Firing Up Post Pandemic

Well, it’s starting to look like at long last the pandemic is waning. Let’s not get into the politics of masks, open, closed, restrictions, or any of that corrosive and divisive discussion. Let’s just focus on being professional and start making plans how to prepare our businesses for emerging into a new world.

Fear is real. Many people are very concerned that they are returning to a world that is still infected, that they will catch something, and it will kill them. Many, many folks are clinging to the safety of their homes and still want to work from there rather than return to their office. Not only do we have to respect that, we should be making plans to encourage confidence and draw people back into your shops again or, at the very least, continue to serve people at their homes. It’s going to take years for folks to grow more confidence, it’s not like turning on a light switch and the world returns to normal. No, people are going to be very nervous and insecure for some time to come yet. We had best be prepared to chase our customers and their orders to wherever that customers and clothes are, which means pick up and deliver has best be included in whatever business model you deploy going forward. A hard yes to the concept that if the customers won’t come to you, you better go to the customers.

Who is the best prospect customer in a post pandemic world? Well, for the past two years, working from home has dragged our already poor dress code choices from casual, to almost naked, or baggy sweatpants at the very least. This means fewer pieces of drycleaning are out there than ever before. But, conversely, it means that there are more washable items than ever before. While many people certainly have had a LOT MORE time at home, it DOES NOT mean that people have been spending any more time actually doing their laundry. Any business model deployed going forward should be including offers of wash, dry fold services.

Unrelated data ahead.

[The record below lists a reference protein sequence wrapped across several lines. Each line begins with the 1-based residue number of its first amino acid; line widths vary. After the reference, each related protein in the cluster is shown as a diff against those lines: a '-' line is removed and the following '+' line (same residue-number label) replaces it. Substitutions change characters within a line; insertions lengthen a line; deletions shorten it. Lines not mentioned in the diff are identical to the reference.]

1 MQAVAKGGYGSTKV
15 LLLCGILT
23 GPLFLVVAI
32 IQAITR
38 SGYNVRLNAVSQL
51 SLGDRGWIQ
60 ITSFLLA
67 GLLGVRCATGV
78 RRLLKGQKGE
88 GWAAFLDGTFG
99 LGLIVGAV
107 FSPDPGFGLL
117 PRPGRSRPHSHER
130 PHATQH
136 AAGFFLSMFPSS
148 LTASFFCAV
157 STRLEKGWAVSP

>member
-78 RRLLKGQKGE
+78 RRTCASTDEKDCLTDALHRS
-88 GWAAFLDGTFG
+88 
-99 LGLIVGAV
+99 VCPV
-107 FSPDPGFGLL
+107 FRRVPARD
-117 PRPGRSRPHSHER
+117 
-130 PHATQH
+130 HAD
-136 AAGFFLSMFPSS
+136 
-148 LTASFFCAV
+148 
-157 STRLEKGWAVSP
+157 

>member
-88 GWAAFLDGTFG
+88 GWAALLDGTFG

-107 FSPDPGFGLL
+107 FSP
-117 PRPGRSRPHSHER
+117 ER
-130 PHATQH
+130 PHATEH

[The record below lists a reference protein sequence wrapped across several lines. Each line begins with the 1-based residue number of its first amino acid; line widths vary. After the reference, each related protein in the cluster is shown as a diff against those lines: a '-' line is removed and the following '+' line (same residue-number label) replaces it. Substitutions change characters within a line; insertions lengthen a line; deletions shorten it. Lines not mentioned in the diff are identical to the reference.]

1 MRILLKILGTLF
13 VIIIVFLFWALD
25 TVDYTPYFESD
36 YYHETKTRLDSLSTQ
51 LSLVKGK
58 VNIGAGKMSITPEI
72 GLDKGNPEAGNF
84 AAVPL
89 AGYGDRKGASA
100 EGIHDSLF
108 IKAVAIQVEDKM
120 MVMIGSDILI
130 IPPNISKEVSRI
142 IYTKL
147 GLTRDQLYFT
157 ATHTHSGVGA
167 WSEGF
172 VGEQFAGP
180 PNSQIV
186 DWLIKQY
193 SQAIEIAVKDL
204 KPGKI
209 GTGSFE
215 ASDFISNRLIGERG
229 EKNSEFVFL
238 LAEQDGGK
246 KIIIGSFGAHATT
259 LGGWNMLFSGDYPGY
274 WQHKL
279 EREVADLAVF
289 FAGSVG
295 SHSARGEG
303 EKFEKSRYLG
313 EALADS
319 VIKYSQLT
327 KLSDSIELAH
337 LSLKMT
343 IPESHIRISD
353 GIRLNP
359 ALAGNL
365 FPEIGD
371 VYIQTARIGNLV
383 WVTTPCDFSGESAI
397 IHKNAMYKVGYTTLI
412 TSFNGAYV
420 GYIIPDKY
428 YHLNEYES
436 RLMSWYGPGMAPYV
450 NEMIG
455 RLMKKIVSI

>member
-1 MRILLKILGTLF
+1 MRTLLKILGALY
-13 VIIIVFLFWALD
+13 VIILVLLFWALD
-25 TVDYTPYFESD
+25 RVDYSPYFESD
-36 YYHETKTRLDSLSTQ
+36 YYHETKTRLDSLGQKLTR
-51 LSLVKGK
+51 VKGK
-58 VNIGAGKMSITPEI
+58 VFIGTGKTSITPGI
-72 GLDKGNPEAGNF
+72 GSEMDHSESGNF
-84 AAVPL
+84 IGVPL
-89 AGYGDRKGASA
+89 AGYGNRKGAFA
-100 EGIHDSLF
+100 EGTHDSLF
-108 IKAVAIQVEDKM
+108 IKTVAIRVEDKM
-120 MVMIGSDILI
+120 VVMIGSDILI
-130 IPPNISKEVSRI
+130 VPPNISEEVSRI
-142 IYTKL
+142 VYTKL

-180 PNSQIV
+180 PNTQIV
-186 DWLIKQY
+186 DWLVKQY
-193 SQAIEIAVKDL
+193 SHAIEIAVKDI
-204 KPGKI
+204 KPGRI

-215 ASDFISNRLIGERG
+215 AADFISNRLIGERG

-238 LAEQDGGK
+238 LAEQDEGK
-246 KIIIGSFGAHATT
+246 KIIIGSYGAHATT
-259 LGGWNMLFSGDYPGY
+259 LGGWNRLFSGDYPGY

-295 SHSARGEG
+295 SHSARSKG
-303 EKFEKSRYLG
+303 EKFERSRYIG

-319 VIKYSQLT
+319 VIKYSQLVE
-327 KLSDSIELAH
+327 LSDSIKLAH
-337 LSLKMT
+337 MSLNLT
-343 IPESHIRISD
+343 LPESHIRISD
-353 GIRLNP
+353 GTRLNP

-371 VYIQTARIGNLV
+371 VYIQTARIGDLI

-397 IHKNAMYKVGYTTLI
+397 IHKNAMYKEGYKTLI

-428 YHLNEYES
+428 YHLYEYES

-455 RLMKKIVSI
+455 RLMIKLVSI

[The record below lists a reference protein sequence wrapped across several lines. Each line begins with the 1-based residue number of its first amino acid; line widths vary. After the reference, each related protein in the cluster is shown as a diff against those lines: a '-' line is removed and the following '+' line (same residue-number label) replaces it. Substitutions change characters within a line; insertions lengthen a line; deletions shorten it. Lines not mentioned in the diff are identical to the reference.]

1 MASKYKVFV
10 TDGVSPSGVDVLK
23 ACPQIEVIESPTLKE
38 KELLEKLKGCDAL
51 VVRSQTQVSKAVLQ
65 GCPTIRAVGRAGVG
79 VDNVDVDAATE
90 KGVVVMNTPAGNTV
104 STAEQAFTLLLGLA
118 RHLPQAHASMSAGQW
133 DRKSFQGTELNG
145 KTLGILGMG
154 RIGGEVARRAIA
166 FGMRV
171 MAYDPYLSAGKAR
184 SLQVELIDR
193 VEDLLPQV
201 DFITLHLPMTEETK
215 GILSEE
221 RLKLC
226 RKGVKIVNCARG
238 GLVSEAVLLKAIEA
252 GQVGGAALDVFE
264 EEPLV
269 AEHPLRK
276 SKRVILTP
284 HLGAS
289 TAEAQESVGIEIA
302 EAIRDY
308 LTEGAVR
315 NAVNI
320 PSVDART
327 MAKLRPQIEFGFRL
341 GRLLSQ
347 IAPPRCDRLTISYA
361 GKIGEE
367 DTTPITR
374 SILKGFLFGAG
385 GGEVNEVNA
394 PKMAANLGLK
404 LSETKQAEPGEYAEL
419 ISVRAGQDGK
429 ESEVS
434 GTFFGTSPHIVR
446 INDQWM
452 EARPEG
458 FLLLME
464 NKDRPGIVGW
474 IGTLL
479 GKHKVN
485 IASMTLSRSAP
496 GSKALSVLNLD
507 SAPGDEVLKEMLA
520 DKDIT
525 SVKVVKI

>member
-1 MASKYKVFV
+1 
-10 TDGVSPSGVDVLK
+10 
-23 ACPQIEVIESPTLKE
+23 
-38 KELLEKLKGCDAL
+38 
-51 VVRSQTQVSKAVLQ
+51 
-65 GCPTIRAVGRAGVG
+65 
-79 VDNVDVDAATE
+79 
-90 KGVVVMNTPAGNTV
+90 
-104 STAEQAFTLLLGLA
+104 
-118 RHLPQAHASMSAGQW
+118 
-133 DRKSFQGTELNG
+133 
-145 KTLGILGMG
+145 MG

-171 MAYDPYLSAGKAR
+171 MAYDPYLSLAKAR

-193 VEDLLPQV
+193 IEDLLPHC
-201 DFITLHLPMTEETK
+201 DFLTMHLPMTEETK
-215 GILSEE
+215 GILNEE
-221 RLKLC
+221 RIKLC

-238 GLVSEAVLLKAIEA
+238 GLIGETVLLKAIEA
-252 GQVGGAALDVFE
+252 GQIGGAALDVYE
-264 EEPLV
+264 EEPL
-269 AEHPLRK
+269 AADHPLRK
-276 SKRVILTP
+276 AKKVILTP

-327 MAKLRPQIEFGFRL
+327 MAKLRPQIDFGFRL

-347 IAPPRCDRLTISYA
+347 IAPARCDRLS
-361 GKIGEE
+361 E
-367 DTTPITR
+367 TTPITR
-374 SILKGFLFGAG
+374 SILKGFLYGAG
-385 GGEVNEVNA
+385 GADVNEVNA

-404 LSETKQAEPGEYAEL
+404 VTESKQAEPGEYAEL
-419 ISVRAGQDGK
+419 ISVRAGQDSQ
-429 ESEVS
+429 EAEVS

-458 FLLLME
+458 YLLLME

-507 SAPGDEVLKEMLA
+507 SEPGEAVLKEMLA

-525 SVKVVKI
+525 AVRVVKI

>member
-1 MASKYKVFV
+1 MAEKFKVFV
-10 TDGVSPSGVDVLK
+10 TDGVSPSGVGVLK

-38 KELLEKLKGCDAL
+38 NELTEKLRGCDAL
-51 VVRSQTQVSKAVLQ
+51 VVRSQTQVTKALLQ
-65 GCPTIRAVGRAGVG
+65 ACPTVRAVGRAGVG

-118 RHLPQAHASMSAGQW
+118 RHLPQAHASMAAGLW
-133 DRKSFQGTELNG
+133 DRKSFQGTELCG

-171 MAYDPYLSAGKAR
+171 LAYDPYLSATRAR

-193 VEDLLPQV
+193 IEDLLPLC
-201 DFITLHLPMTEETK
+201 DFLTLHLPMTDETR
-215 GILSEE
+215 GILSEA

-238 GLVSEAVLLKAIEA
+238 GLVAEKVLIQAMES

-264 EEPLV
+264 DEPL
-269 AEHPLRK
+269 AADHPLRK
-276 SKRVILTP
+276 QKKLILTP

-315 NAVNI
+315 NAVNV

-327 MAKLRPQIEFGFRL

I know it might seem strange offering an expanded laundry service when most people these days have a washer and dryer in their houses already. Certainly, I buy your argument that the main reason drycleaning exists is because people DON’T have a drycleaning machine, presses and technical know-how to do drycleaning at home themselves. So, I offer a counter argument, almost every house in North America has a stove top and oven in it and yet people go out to restaurants and buy baking at bakeries. Despite such an abundance of cooking equipment supply, one would think a restaurant could not compete with cooking at home, yet the restaurant industry continues to grow and thrive. So, the point is, it’s not about being able to do it yourself, there are huge markets to go after that don’t want to do it themselves, or don’t have time to do it themselves, or just plain old want someone else to do the work for them. There are serious amounts of pieces and pounds of laundry out there that can be turned into revenue for you if you simply go after it and ask for it.

The absolute best prospect customer you should be going after is the customer you already have had. So many businesses today are always on the hunt for new business from new customers. Of course, it seems to make sense that the business that has the most customers, wins, but in reality, it’s the RIGHT KIND of customers that make the difference.

It’s hard going after new customers. Studies have shown that it takes ten times the effort and a lot more money in marketing costs to bring in one order from one new customer. You have to turn over a lot of stones to find a new customer today and then it’s a major uphill battle to convince that new customer to send in an order. It’s so much easier to simply reach out to the customer you already have and ask for an order.